by Tim Harding
Fri May 06, 2011 2:09 pm
Forum: Chess History
Topic: BUCA Team Championship Winners
Replies: 95
Views: 15932

Re: BUCA Team Championship Winners

I played in the BUCA twice: 1967 (at the University of York campus) and 1972 (somewhere in West London). In the 1967 event, I recall Oxford had three teams and it amused Andrew Whiteley to have a member of his own college (Pembroke) on top board for each. So Andrew himself played for the first team,...
by Tim Harding
Mon Apr 18, 2011 4:50 pm
Forum: Chess History
Topic: English-resident strong chess players
Replies: 46
Views: 9170

Re: English-resident strong chess players

I tend to think this project will stray from relevance if we start to include people who were essentially British but "accidentally" happened to be born abroad because of their parents being away for a few years. Sir George Thomas and Louisa Fagan (nee Ballard, of a well-known London chess family) w...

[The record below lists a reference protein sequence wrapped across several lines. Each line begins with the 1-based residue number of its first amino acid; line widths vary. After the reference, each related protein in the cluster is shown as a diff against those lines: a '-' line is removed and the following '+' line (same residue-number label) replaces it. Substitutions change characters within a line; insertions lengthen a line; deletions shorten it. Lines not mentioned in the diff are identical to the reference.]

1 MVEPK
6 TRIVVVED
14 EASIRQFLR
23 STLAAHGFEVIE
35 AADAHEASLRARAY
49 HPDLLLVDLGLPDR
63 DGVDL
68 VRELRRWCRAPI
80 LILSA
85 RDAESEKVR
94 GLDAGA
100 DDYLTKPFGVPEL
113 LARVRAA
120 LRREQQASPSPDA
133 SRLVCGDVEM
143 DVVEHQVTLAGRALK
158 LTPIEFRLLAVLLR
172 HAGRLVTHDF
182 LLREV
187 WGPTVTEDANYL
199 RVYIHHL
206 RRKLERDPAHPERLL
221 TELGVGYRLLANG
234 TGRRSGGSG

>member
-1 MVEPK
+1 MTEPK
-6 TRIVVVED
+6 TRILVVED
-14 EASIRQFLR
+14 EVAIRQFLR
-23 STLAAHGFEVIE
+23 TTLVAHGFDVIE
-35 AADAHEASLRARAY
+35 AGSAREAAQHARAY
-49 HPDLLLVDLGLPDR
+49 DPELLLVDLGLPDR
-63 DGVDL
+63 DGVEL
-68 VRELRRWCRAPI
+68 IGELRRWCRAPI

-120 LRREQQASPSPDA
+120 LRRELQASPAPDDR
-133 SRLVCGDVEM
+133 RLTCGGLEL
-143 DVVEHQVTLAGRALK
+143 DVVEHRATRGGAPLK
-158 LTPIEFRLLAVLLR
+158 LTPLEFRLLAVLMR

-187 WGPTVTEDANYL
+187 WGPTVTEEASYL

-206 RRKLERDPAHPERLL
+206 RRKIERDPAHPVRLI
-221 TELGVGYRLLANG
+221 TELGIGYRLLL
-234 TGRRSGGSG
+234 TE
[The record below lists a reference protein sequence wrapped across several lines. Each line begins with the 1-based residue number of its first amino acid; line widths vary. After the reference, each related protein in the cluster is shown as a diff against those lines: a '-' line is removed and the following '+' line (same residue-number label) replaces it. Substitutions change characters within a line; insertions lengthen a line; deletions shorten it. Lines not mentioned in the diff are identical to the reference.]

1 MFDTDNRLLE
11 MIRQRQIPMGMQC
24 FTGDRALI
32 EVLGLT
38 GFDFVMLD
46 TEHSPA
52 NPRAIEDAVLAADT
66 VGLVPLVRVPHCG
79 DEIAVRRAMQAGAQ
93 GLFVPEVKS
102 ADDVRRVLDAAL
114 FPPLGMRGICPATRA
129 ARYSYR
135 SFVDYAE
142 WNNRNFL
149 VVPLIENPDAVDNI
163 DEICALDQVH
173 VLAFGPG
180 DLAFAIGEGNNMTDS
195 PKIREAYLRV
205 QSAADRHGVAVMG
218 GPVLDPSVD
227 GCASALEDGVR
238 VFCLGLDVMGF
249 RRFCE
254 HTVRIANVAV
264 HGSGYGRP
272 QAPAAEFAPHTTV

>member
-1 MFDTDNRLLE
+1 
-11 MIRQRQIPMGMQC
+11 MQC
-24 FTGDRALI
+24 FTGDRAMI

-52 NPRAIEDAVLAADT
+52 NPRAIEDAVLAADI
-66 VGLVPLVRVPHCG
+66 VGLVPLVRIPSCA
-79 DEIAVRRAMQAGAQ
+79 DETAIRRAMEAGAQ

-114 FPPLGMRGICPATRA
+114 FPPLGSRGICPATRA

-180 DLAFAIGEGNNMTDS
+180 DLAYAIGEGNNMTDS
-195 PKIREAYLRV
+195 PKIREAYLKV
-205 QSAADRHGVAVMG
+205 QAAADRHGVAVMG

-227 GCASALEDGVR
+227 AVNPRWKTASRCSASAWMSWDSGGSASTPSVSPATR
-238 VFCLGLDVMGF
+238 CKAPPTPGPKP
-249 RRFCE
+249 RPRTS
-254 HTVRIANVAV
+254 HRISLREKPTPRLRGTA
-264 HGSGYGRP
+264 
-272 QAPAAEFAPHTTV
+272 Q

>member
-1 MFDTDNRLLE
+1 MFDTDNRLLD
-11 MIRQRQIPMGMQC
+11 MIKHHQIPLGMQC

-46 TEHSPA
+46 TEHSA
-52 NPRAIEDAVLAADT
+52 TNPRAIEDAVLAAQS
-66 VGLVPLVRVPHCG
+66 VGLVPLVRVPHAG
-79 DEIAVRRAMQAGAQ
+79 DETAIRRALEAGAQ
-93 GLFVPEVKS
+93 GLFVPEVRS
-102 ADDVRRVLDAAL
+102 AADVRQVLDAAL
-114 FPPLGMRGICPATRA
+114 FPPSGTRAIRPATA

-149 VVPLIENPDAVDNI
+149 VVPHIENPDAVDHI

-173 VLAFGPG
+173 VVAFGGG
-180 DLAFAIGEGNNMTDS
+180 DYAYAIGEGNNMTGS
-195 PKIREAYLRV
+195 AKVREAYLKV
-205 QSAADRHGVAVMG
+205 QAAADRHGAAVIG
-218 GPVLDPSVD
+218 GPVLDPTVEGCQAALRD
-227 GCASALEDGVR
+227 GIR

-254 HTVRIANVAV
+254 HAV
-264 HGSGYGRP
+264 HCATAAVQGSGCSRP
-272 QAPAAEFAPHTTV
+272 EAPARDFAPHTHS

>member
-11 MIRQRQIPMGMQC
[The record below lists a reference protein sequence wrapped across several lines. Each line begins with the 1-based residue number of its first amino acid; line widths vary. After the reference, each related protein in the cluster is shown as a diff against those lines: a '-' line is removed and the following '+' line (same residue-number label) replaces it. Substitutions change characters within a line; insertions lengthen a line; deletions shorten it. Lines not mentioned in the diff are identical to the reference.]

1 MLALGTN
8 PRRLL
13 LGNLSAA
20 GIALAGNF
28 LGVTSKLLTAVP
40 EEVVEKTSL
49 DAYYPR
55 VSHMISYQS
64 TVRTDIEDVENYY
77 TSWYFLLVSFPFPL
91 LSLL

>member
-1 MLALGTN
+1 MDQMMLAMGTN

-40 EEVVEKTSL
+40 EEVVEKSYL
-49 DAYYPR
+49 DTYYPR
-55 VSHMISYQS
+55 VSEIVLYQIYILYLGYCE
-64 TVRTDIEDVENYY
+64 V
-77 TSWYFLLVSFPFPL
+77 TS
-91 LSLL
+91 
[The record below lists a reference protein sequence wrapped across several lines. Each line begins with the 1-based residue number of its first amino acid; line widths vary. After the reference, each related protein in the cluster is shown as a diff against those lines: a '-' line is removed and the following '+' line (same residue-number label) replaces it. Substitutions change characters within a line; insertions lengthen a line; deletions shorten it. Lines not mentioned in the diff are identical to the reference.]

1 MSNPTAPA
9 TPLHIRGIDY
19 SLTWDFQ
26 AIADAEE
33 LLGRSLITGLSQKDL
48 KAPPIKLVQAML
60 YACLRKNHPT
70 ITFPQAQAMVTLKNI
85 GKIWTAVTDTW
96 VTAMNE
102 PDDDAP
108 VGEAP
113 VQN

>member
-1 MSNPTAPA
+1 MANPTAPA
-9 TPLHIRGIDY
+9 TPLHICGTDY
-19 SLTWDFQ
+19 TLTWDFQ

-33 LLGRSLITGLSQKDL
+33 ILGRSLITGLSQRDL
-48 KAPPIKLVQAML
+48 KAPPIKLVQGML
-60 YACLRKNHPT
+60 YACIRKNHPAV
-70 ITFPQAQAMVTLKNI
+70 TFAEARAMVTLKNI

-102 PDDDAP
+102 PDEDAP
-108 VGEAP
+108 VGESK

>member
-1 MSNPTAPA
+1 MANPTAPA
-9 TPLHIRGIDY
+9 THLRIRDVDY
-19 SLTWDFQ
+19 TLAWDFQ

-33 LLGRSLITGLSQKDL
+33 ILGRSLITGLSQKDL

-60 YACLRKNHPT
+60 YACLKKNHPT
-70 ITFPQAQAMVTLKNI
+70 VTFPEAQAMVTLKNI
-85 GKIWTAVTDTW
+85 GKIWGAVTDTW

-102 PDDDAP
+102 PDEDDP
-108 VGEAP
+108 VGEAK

by Tim Harding
Sun Apr 17, 2011 1:06 pm
Forum: Chess History
Topic: English-resident strong chess players
Replies: 46
Views: 9170

Re: English-resident strong chess players

As somebody invited me to contribute to this debate, I offer the following but do not claim it is anywhere near complete. 18th century: 1) Stamma (as was already mentioned); 2) Philidor (special case as he made several visits and was then trapped here by the Terror in the French Revolution and died ...
by Tim Harding
Sun Mar 20, 2011 5:11 pm
Forum: Chess History
Topic: The first books about individual openings
Replies: 32
Views: 6197

Re: The first books about individual openings

Finding rare chess books is not really luck. It is a question of searching the catalogues of libraries that might have it. The British Library, as I recall, has a copy on large uncut sheets. This is the only copy to be found bys earchung the COPAC union catalogue. The Koninklijke Bibliotheek (The Ha...
by Tim Harding
Thu Mar 17, 2011 4:29 pm
Forum: Chess History
Topic: The first books about individual openings
Replies: 32
Views: 6197

Re: The first books about individual openings

JOHN MOORE wrote: 'I recently stumbled across a reference to "Analysis of the Muzio Gambit" by Ghulam Kassim and James Cochrane published in India in 1829. Haven't seen that on EBay recently! Having looked further, I see this is described in Hooper and Whyld's Oxford Companion to Chess as the first ...